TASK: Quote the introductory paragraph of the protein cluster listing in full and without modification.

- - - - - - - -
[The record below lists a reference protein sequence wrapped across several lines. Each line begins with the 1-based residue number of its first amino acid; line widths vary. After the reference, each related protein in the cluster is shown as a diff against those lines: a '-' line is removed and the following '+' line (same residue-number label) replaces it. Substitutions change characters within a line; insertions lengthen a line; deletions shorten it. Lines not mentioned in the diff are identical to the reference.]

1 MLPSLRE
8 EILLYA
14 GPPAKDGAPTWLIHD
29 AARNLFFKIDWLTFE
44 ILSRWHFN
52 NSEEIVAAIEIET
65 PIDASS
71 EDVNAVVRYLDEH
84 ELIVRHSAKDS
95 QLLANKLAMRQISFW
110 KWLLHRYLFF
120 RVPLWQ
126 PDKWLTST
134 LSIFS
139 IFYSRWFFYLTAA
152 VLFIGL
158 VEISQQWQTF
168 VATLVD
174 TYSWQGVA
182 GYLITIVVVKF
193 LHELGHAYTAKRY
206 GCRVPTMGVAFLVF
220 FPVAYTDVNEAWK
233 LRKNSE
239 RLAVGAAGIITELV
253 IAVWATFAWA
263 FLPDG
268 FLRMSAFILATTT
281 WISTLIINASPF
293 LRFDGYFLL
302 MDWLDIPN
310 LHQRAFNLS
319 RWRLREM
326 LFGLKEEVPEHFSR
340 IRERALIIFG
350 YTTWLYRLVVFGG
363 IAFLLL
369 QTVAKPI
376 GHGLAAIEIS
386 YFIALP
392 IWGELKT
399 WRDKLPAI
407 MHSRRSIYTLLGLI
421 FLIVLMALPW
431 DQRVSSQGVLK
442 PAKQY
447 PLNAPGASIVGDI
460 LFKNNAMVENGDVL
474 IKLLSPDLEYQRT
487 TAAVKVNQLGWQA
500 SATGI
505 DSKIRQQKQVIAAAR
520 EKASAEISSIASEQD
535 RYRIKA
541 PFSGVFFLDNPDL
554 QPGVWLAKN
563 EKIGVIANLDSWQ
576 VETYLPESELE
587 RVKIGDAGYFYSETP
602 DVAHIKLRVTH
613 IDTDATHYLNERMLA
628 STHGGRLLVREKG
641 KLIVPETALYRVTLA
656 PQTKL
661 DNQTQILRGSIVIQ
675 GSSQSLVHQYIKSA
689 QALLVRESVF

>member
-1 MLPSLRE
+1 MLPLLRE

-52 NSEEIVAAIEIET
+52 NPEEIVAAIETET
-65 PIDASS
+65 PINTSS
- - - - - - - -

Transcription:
[The record below lists a reference protein sequence wrapped across several lines. Each line begins with the 1-based residue number of its first amino acid; line widths vary. After the reference, each related protein in the cluster is shown as a diff against those lines: a '-' line is removed and the following '+' line (same residue-number label) replaces it. Substitutions change characters within a line; insertions lengthen a line; deletions shorten it. Lines not mentioned in the diff are identical to the reference.]